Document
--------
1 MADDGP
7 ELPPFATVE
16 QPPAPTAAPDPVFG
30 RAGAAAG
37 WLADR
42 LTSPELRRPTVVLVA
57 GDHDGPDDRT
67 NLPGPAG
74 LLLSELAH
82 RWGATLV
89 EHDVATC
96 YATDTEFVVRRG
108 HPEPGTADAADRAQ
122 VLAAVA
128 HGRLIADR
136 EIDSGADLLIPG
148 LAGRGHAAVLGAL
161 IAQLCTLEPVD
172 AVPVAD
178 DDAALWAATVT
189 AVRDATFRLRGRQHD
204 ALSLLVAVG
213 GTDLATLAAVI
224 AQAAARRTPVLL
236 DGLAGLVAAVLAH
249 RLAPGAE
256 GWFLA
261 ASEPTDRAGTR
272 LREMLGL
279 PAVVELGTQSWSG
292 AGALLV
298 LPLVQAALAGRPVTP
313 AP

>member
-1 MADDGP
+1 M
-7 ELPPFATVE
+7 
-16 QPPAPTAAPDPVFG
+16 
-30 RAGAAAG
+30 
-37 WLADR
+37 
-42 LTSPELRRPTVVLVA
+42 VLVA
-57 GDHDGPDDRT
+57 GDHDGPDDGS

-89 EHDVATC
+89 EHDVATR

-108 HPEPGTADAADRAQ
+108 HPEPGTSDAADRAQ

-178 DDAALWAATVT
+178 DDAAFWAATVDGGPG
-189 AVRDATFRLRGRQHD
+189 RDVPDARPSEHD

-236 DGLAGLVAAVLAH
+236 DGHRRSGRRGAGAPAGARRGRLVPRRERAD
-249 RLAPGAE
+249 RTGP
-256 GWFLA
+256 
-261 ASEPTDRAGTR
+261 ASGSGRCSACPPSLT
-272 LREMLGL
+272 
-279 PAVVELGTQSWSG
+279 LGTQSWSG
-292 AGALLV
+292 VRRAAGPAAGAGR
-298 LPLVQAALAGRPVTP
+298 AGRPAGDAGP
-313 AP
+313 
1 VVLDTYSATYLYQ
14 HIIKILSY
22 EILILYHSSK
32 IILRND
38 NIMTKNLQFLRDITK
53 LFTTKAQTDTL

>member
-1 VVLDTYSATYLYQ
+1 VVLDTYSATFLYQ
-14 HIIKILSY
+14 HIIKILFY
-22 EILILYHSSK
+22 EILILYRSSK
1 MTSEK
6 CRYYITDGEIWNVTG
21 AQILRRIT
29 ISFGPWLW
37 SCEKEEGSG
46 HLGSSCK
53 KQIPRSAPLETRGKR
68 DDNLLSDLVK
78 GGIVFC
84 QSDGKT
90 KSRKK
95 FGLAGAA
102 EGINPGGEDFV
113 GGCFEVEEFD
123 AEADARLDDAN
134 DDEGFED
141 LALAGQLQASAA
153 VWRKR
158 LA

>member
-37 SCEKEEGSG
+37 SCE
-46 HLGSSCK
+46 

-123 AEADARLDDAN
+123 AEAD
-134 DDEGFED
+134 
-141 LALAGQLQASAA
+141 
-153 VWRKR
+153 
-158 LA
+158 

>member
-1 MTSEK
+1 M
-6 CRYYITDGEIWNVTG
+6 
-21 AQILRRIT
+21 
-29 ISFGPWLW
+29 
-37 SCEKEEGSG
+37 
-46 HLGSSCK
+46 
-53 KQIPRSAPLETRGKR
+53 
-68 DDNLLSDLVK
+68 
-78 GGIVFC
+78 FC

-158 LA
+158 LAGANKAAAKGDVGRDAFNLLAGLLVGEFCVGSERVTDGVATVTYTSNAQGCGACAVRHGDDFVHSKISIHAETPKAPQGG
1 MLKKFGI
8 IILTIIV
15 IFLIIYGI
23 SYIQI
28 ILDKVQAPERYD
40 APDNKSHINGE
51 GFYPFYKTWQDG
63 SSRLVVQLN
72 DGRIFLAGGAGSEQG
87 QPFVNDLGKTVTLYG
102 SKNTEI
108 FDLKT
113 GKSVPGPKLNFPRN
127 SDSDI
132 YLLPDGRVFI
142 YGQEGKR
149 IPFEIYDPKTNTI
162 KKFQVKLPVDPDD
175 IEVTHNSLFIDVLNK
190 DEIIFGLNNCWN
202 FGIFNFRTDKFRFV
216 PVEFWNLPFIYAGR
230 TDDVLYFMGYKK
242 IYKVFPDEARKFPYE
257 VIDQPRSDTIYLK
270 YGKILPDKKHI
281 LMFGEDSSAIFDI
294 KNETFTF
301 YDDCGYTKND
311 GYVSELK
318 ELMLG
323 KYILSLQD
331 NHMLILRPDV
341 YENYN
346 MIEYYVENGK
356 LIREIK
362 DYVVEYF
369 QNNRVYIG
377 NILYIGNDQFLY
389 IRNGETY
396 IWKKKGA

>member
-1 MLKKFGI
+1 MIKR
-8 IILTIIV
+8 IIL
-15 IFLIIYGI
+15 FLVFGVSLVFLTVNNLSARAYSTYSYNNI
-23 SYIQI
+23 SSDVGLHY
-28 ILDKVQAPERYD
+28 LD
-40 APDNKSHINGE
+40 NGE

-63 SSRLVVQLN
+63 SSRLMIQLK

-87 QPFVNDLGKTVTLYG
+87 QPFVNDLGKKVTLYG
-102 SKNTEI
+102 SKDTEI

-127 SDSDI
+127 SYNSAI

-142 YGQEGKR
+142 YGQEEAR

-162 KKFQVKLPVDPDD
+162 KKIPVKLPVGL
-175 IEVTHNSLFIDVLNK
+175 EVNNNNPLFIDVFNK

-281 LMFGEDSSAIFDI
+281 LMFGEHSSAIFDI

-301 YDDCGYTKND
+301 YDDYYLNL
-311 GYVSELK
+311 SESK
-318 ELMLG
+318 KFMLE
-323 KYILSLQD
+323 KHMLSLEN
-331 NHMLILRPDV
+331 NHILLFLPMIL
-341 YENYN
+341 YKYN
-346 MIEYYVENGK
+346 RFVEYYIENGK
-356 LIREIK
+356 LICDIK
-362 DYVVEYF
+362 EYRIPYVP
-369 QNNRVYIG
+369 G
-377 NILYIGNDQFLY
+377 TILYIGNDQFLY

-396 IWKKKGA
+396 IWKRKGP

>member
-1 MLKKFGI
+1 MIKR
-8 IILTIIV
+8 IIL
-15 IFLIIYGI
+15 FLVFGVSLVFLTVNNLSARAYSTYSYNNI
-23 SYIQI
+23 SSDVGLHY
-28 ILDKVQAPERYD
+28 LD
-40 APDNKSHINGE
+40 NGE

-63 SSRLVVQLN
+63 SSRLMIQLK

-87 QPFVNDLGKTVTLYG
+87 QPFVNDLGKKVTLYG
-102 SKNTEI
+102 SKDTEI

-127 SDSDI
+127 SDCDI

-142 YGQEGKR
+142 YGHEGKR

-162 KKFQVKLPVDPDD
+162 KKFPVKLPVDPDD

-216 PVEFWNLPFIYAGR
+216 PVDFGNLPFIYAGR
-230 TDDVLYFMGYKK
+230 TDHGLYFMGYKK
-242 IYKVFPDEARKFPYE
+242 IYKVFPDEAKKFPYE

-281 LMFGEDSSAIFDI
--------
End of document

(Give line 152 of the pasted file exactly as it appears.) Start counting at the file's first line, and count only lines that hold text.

87 QPFVNDLGKTVTLYG